Every day we delay taking that next step of our investment journey shortens our investment opportunity window and potentially costs us dearly. The irony is that many people mean to get started, or take their next step, but get caught up busily earning $25 an hour... and so put off or procrastinate from taking the simple steps that could be worth $553 an hour at the back end, 20 years from now.

Buying property as soon as you can comfortably afford it means you will not waste your only investment window. Your investment window is closing. If you let your window close by just one more year before acting you do not lose the first year's growth, you lose the last year's growth, in this example $1.1M.

What we do from 9 to 5 will afford us a living; however, it's what we do outside this that will afford us a lifestyle (of choices).

Now let's assume that Bob & Mary were 22 when they bought their home and 30 years of age when they bought investment property number one... and went on to invest four more times over eight years. That is, we will still look at their wealth at age 70; with all other assumptions exactly the same except that their same property portfolio enjoyed an extra 20 years of compound growth (at 9% per annum) before they reached 70 years of age.

The total property portfolio increase in just the 40th year is now $6,134,921; or $3,104 per hour assuming again a 38 hour working week. Don't do this, however, if you are concerned about not qualifying for a pension because we have only begun to scratch the surface of equity growth and have completely ignored the impact of huge rental surpluses that will be there supporting you as well; should you do what Bob and Mary did.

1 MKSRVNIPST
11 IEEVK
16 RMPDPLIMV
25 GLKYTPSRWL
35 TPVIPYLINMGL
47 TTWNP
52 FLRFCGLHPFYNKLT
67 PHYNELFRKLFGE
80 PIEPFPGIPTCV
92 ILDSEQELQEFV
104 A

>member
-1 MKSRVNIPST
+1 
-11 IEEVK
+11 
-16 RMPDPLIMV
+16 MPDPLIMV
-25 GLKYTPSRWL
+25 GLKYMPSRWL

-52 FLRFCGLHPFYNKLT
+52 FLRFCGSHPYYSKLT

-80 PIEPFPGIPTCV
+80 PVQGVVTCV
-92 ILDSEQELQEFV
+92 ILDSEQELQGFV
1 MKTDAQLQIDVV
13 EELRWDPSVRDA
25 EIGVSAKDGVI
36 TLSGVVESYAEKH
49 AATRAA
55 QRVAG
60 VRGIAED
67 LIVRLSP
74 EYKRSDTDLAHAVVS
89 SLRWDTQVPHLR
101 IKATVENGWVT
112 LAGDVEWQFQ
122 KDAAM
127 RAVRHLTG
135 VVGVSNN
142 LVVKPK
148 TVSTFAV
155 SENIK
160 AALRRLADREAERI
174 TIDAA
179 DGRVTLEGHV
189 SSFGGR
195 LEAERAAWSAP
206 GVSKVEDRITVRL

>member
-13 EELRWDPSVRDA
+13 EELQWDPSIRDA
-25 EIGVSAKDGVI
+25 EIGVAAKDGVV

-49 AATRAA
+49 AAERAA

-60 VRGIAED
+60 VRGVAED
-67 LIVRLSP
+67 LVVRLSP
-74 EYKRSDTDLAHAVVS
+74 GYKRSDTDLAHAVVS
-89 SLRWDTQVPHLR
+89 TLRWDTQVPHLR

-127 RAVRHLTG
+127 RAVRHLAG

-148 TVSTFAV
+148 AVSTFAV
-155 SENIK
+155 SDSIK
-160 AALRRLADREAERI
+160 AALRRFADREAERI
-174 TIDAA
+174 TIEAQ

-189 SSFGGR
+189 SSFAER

Most of us have run for a bus or train only to miss is it by seconds. It's frustrating and can be pretty embarrassing knowing our efforts, struggle and ultimate humiliation was possibly witnessed by all those onboard. Where did we go wrong?

Should we have run harder... or should we have started running sooner? While I will leave you to ponder the answer to that; may I respectfully suggest that one way or the other, you do not miss your bus/train to financial independence?

Happy Investing,

Nick Lockhart
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Nick Lockhart is an acclaimed keynote speaker as well as founder and director of MRD Partners.

Nick is a result driven presenter and mentoring expert who specialises in investment techniques, finance and economics topics with a high degree of personal development and motivation woven through each of his presentations.

His focus is strategic partnerships with clients, helping them pay off their homes (and investment properties) in record time, minimising their tax liability and reducing debt to build wealth faster and retire on a comfortable and self funded income.
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* Assumptions used in this example:

Home purchased in 2000 for $200,000
Home value in 2008 is $400,000

Properties purchased:

2008 - $400,000
2010 - $475,000
2012 - $565,000
2014 - $670,000
2016 - $795,000
Average growth rate of 9% per annum for all properties purchased.

Doubling cycle of 8 years

Please note that this is a hypothetical example based on historical data intended to demonstrate the power of compounding and the cost of procrastination.  It is in no way a prediction of the future or guarantee of future investment outcomes.